Chef Philippe on Asian Carp
In 1973, a Kansas catfish farmer brought 300 Silver Carp (aka Asian Carp) from China to eat algae from the water of his catfish water tanks. In the following years, these Silver Carp, which we now call Silverfin, escaped into our rivers and are presently becoming the worst nightmare for our national water sports and recreational and commerical fresh water fishing industries. Today, Silverfin are everywhere, swimming from the Mississippi, Missouri, Atchafalya Rivers and so on, up to Nothern States and the Canadian border, down to South Florida.
Considering that plankton is the principal food source for native freshwater species, the silver carp can eat its body weight in plankton, therefore, not only will this nuisance fish deplete habitat for other fish, it could become a disaster for recreation, commercial and tourist economies throughout the eighteen state fresh waterways it has populated .
Over the past 20 years, many different groups including casual cooks, food scientists to entrepreneurs have attempted to cook silver carp. In an effort to overcome aftertaste and complexity of bone structure, only one document was published about the troublesome bone removal. With poor success, silver carp have been labeled trash fish.
Last August, I needed a unique fish to cook with legendary Jeff Corwin of Extreme Cuisine. While fishing for alligator gar in the Atchafalaya River Basin with my Cajun fisherman friend Billy Frioux, two giant silver carp jumped right in our boat, landing at my feet. That is when I discovered that silver carp are in fact, in Louisiana and abundant elsewhere.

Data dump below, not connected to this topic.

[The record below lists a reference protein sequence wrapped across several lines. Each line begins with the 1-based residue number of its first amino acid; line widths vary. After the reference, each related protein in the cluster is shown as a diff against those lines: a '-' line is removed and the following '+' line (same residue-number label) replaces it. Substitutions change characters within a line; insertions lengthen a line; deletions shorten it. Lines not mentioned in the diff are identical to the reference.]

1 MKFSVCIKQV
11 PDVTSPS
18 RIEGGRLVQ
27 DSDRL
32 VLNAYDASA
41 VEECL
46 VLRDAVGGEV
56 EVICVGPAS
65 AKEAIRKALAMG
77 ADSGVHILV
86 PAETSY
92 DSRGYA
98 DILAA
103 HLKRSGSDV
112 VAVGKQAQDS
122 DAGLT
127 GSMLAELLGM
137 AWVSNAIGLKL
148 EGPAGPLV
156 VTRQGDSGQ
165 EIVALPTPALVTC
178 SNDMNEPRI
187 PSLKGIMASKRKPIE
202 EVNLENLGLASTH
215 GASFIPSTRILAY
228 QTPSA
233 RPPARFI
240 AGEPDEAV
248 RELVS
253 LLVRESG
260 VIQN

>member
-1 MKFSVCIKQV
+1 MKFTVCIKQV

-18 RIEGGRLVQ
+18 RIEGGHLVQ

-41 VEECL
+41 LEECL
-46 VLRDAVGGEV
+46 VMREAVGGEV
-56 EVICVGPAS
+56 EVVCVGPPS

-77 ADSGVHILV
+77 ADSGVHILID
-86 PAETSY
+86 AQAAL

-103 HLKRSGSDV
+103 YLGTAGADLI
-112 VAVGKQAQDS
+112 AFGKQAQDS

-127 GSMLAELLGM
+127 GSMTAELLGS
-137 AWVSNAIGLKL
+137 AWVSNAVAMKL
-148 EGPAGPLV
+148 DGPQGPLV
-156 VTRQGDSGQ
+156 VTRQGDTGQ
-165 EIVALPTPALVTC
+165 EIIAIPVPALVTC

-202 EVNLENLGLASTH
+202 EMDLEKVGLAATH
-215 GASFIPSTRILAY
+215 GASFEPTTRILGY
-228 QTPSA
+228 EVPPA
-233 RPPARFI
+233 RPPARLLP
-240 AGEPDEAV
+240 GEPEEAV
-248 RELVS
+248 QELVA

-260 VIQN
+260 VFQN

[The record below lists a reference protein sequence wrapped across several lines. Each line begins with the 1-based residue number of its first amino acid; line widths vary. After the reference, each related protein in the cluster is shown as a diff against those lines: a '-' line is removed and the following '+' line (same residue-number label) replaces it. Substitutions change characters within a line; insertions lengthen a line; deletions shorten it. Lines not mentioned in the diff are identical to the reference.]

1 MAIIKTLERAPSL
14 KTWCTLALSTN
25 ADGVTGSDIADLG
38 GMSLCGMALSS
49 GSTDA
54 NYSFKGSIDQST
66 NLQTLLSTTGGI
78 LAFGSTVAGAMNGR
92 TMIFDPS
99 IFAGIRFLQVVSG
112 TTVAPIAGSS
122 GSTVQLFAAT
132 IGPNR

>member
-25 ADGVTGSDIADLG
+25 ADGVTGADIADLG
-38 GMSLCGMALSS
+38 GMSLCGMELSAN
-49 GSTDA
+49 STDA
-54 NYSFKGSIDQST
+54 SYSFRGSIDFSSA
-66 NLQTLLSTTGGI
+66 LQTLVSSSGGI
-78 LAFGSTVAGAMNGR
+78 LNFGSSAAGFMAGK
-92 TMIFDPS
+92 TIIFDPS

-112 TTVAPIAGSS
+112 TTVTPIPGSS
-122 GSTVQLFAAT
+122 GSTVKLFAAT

My first thought after questioning this airborne fish was "cook the damn thing!"
Being a fisherman I knew that all jumping fish are bloody and need to be bled. Being a chef, I cut the tail fins of each fish and placed them on ice. Back home, after cutting and skinning the huge silver carp, to my surprise the meat was white as snow. Excited with my discovery, I fried a few strips and learned that this fish was excellent eating.
These fish are invading our waterways and threatening native fish species and the entire ecosystem of affected areas. Something must be done before this invasive species completely takes over America's waterways. CLICK TO READ MORE
About the Asian Carp:
"Asian carp" refers to several species of related fish originating from Asia. Two species of Asian carp-the bighead and silver carp-were imported into the southern United States to keep aquaculture facilities clean and to provide fresh fish for fish markets. Bighead and silver carp escaped into the wild in the 1980s and have been swimming northward ever since, overwhelming the Mississippi and Illinois River systems. In some areas, the Asian carp now comprise more than 95% of the biomass (MICRA 2002).
Be Sure to Visit:
Asian Carp Control - the Official U.S. Government website of the Asian Carp Regional Coordinating Committee.
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